Woodrow Wilson


Woodrow Wilson


Wilson, Woodrow, 1856-1924




1918 December 21


Cary T. Grayson Papers, Woodrow Wilson Presidential Library, Staunton, Virginia




University of Paris.

Mr. President, Mr. Recteur:

I feel very keenly the distinguished honor which has been conferred upon me by the great University of Paris, and it is very delightful to me also to have the honor of being inducted into the great company of scholars whose life and fame have made the history of the University of Paris a thing admired among men of cultivation in all parts of the world.

By what you have said, sir, of the theory of education which has been followed in France, and which I have tried to promote in the United States, I am tempted to venture upon a favorite theme. I have always thought, sir, that the chief object of education was to awaken the spirit, and that inasmuch as literature whenever it touched its great and higher notes was an expression of the spirit of mankind, the best induction into education was to feel the pulses of humanity which had beaten from age to age through the utterances of men who had penetrated to the secrets of the human spirit. And I agree with the intimation which has been conveyed to-day that the terrible war through which we have just passed has not been only a war between nations, but that it has been also a war between systems of culture—the one system, the aggressive system, using science without conscience, stripping learning of its moral restraints, and using every faculty of the human mind to do wrong to the whole race; the other system reminiscent of the high traditions of men, reminiscent of all those struggles, some of them obscure but others clearly revealed to the historian, of men of indomitable spirit everywhere struggling toward the right and seeking above all things else to be free. The triumph of freedom in this war means that spirits of that sort now dominate the world. There is a great wind of moral force moving through the world, and every man who opposes himself to that wind will go down in disgrace. The task of those who are gathered here, or will presently be gathered here, to make the settlements of this peace is greatly simplified by the fact that they are masters of no one; they are the servants of mankind, and if we do not heed the mandates of mankind we shall make ourselves the most conspicuous and deserved failures in the history of the world.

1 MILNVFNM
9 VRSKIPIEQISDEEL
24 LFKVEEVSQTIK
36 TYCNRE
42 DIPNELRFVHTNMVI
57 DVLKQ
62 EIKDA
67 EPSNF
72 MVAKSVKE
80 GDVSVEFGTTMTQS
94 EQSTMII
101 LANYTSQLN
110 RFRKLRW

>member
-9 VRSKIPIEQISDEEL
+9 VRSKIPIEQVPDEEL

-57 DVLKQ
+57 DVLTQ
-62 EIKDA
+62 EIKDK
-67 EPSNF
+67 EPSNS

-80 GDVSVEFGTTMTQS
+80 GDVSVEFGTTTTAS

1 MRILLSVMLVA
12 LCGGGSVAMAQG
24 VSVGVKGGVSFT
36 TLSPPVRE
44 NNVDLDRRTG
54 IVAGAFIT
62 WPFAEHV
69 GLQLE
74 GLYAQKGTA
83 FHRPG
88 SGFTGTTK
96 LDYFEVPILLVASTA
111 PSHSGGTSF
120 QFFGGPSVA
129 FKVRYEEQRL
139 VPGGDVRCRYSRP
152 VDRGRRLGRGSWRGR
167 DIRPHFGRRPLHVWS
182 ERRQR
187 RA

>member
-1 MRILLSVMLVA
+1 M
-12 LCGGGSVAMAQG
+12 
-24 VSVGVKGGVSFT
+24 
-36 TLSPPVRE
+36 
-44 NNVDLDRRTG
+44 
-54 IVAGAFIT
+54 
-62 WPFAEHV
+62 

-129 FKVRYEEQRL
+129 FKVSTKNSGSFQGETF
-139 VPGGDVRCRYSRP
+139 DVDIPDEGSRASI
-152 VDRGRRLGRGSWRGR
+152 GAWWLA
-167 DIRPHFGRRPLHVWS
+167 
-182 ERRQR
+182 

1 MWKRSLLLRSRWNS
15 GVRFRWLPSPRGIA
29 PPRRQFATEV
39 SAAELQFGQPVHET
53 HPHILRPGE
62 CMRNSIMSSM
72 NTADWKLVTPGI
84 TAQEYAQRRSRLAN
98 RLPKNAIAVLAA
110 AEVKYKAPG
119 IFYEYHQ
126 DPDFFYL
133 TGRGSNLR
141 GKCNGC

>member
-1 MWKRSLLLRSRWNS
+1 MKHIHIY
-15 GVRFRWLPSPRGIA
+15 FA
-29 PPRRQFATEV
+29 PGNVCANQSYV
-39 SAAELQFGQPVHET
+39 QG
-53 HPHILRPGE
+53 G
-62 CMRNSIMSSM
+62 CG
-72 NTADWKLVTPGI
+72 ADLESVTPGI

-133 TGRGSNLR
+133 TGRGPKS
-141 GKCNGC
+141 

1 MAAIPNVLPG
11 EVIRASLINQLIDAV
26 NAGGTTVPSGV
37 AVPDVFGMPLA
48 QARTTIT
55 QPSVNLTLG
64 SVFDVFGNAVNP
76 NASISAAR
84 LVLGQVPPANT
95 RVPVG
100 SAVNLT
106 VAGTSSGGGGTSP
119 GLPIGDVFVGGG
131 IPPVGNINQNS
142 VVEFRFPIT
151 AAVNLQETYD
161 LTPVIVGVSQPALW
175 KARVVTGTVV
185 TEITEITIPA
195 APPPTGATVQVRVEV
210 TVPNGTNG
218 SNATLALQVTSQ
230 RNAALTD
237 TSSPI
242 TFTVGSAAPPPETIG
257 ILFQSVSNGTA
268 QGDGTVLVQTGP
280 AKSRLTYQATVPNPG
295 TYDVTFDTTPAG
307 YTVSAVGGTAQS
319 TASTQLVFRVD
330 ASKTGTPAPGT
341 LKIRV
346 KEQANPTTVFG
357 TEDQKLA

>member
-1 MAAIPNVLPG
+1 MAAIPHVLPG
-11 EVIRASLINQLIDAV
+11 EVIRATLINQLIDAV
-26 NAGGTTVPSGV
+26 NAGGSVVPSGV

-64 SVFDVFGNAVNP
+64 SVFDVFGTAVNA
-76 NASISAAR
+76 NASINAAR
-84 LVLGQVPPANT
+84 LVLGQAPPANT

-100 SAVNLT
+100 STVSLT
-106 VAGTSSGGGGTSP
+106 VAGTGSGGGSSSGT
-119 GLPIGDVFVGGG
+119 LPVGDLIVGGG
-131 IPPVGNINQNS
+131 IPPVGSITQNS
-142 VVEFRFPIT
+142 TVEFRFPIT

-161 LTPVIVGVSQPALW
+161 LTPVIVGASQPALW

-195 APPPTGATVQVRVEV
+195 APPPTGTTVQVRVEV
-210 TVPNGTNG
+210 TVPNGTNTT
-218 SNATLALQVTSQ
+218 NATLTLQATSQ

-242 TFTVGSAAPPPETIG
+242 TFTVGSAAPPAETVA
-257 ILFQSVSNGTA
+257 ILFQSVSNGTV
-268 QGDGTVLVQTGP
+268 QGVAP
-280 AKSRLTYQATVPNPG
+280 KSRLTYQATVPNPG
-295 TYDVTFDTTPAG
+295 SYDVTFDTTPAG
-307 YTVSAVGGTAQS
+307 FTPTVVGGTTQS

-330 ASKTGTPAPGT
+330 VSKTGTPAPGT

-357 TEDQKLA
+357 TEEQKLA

My conception of the league of nations is just this, that it shall operate as the organized moral force of men throughout the world, and that whenever or wherever wrong and aggression are planned or contemplated, this searching light of conscience will be turned upon them and men everywhere will ask, “What are the purposes that you hold in your heart against the fortunes of the world?” Just a little exposure will settle most questions. If the central powers had dared to discuss the purposes of this war for a single fortnight, it never would have happened, and if, as should be, they were forced to discuss it for a year, war would have been inconceivable.

So I feel that this war is, as has been said more than once to-day, intimately related with the university spirit. The university spirit is intolerant of all the things that put the human mind under restraint. It is intolerant of everything that seeks to retard the advancement of ideals, the acceptance of the truth, the purification of life; and every university man can ally himself with the forces of the present time with the feeling that now at last the spirit of truth, the spirit to which universities have devoted themselves, has prevailed and is triumphant. If there is one point of pride that I venture to entertain, it is that it has been my privilege in some measure to interpret the university spirit in the public life of a great Nation, and I feel that in honoring me to-day in this unusual and conspicuous manner you have first of all honored the people whom I represent. The spirit that I try to express I know to be their spirit, and in proportion as I serve them I believe that I advance the cause of freedom.

I, therefore, wish to thank you, sir, from the bottom of my heart for a distinction which has in a singular way crowned my academic career.




Wilson, Woodrow, 1856-1924, “Woodrow Wilson,” 1918 December 21, WWP15546, Cary T. Grayson Papers, Woodrow Wilson Presidential Library & Museum, Staunton, Virginia.